Clubbing with a disability

Clubbing is a huge aspect of uni life. Everyone’s dancing in an often small space and the night usually consists of clubbers stumbling over each other, spilling drinks and pushing to get to the front or find their friends. But what about those who are less able? Can they not enjoy the night too?

While there are many clubs nowadays that are disability accessible, there are still so many that are not. As a student at Leeds, I could definitely make a list of such clubs. And what about the flashing strobe lights? Yes, they’re part of the fun, but what about those who suffer from epilepsy? Are they not allowed to go out and have fun like everybody else? Not to mention the bouncers; while some bouncers are extremely helpful and accommodating, others are not.

For me, I have a loss of peripheral vision and a left side weakness which often causes slight clumsiness, and far too often I have been rejected from clubs for tripping over my own foot and apparently being ‘too drunk’ to enter, often without evidence that I’d even drunk anything. I’m not the only one. Yes, I understand that it is for your own safety to not allow you into a compact room full of other drunk people if you’re on the verge of a blackout, but is it really any safer to leave a young woman outside alone in the cold? Just because one’s disability may not be physically obvious, that doesn’t mean that it’s not there.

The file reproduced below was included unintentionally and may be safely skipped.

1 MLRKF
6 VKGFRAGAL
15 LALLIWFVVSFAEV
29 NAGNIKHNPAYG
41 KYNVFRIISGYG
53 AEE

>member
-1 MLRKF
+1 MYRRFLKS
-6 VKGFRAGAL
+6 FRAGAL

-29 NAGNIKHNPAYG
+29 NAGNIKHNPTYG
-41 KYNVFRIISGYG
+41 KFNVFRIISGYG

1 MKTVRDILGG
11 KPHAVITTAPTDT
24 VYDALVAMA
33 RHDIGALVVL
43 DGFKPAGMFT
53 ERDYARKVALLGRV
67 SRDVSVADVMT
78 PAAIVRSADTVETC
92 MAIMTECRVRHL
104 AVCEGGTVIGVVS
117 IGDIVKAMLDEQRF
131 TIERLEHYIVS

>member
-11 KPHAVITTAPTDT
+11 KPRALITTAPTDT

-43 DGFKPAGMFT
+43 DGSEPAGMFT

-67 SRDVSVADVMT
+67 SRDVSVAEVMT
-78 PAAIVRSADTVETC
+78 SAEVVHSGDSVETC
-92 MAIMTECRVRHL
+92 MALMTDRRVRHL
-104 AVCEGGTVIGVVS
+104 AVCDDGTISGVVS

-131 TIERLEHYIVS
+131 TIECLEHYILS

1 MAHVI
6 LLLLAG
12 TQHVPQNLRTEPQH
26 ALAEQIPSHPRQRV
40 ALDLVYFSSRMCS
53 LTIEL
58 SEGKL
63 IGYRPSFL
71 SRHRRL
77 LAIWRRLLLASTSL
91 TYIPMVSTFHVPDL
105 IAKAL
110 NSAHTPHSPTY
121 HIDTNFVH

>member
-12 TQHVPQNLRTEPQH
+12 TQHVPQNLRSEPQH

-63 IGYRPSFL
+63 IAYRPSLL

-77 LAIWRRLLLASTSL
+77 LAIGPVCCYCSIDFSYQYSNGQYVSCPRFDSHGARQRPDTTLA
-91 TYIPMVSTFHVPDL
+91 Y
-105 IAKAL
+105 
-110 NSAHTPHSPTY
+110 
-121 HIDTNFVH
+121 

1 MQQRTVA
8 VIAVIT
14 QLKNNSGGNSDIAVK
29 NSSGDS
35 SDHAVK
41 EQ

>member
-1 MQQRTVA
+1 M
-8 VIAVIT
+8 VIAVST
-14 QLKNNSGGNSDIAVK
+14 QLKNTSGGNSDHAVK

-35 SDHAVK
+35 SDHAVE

My advice for anyone trying to go clubbing with a disability would be to bring a screenshot of a letter or email from your doctors explaining your disability to show to the bouncers. Often if you do this, they’ll even let you skip the queue and go through a different entrance.

But what about once you’re in? For some people with disabilities or anxieties such as claustrophobia, being pushed about in a crowded space can prove difficult. But is there anywhere to go while still enjoying the music and wild antics that club culture has to offer? I haven’t seen many apart from the university club in our union. And what about toilet access? Why are they always in the basement or up a flight of stairs? I mean, it’s only common that everyone needs to break the seal at some point in the night, so why hide the toilets?  

If you’re clubbing with a disability, one thing you can do is check the accessibility of the club online before going and telling someone who works there should you need help. 

However, making clubs more accessible to those with disabilities is an issue that needs to be recognised and fixed, and the only way of doing so is by promoting it more whether you have a disability or not.

Tilly O’Brien

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